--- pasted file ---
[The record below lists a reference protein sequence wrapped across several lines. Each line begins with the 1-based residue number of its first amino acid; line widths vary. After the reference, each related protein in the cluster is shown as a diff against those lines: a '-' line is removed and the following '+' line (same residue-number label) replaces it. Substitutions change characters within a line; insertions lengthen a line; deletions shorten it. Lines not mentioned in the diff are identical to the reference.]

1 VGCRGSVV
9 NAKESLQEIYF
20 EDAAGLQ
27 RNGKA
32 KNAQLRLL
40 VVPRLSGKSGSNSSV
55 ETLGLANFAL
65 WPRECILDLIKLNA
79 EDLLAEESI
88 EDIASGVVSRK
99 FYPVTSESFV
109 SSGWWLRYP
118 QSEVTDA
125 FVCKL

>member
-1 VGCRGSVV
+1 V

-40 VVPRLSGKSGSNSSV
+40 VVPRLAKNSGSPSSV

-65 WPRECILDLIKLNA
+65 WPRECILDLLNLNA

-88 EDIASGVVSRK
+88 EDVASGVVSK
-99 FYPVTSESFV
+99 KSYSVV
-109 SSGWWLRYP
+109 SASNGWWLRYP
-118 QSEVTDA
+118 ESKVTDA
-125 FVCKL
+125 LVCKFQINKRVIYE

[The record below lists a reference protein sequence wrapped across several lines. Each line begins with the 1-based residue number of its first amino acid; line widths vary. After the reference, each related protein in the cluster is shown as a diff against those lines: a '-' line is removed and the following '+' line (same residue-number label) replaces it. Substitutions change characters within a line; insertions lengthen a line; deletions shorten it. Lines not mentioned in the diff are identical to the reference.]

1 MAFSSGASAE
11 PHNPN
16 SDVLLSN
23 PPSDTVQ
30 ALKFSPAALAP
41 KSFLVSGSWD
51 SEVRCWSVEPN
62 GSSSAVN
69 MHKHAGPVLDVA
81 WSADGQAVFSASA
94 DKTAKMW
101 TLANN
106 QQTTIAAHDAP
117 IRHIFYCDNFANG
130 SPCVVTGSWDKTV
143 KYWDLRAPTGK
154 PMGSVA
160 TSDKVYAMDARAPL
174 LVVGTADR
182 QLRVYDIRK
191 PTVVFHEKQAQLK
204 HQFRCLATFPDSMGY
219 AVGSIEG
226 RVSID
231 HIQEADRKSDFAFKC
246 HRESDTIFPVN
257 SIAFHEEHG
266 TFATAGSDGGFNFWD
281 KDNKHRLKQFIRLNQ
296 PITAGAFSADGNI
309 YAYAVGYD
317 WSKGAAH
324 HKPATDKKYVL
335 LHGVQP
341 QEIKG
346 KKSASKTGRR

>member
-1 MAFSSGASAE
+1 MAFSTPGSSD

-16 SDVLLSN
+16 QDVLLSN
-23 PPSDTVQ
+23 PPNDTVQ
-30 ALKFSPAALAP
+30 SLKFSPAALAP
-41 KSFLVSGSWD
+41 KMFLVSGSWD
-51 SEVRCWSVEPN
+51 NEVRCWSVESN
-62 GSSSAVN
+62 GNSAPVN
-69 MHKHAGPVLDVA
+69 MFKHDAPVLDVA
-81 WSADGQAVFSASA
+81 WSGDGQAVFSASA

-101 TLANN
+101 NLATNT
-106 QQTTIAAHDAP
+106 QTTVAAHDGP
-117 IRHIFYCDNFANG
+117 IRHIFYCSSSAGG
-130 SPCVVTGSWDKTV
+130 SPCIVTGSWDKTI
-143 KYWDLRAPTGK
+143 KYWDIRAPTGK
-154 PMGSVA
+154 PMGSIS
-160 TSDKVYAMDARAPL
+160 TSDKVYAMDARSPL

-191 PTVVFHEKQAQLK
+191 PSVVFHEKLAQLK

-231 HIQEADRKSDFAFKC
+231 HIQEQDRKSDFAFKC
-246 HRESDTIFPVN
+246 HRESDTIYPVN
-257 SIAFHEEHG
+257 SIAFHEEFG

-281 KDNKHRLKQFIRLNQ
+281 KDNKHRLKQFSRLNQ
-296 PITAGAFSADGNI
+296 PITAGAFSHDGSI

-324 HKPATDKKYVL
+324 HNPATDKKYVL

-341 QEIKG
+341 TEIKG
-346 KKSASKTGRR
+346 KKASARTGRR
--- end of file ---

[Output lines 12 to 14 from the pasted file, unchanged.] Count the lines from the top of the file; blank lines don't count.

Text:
99 FYPVTSESFV
109 SSGWWLRYP
118 QSEVTDA